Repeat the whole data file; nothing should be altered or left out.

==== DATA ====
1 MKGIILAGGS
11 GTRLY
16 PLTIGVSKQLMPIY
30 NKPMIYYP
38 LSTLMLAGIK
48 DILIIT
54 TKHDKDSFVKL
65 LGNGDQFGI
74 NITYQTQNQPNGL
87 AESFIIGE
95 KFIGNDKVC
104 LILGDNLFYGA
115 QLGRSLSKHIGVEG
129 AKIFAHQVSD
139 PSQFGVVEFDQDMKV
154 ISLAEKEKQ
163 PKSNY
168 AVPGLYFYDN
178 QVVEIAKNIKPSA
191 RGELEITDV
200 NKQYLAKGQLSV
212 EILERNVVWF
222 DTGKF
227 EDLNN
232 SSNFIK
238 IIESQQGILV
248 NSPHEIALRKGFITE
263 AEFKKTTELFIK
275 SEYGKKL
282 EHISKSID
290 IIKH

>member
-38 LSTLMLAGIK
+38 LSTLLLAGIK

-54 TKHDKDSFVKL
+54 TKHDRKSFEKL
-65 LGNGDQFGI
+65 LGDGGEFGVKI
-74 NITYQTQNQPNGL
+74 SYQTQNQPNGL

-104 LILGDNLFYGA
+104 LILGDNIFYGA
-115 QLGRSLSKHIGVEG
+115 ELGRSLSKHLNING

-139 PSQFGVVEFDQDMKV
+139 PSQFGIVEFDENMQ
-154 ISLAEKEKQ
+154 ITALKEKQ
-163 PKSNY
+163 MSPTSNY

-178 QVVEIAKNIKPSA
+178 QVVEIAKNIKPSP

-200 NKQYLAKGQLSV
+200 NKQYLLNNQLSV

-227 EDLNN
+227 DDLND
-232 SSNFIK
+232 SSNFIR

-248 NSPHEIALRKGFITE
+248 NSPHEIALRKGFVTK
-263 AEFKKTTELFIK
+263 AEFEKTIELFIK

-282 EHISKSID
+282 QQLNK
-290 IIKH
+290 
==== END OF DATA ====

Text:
1 MKGIILAGGS
11 GTRLY
16 PLTIGVSKQLMPIY
30 NKPMIYYP
38 LSTLMLAGIK
48 DILIIT
54 TKHDKDSFVKL
65 LGNGDQFGI
74 NITYQTQNQPNGL
87 AESFIIGE
95 KFIGNDKVC
104 LILGDNLFYGA
115 QLGRSLSKHIGVEG
129 AKIFAHQVSD
139 PSQFGVVEFDQDMKV
154 ISLAEKEKQ
163 PKSNY
168 AVPGLYFYDN
178 QVVEIAKNIKPSA
191 RGELEITDV
200 NKQYLAKGQLSV
212 EILERNVVWF
222 DTGKF
227 EDLNN
232 SSNFIK
238 IIESQQGILV
248 NSPHEIALRKGFITE
263 AEFKKTTELFIK
275 SEYGKKL
282 EHISKSID
290 IIKH

>member
-38 LSTLMLAGIK
+38 LSTLLLAGIK

-54 TKHDKDSFVKL
+54 TKHDRKSFEKL
-65 LGNGDQFGI
+65 LGDGGEFGVKI
-74 NITYQTQNQPNGL
+74 SYQTQNQPNGL

-104 LILGDNLFYGA
+104 LILGDNIFYGA
-115 QLGRSLSKHIGVEG
+115 ELGRSLSKHLNING

-139 PSQFGVVEFDQDMKV
+139 PSQFGIVEFDENMQ
-154 ISLAEKEKQ
+154 ITALKEKQ
-163 PKSNY
+163 MSPTSNY

-178 QVVEIAKNIKPSA
+178 QVVEIAKNIKPSP

-200 NKQYLAKGQLSV
+200 NKQYLLNNQLSV

-227 EDLNN
+227 DDLND
-232 SSNFIK
+232 SSNFIR

-248 NSPHEIALRKGFITE
+248 NSPHEIALRKGFVTK
-263 AEFKKTTELFIK
+263 AEFEKTIELFIK

-282 EHISKSID
+282 QQLNK
-290 IIKH
+290 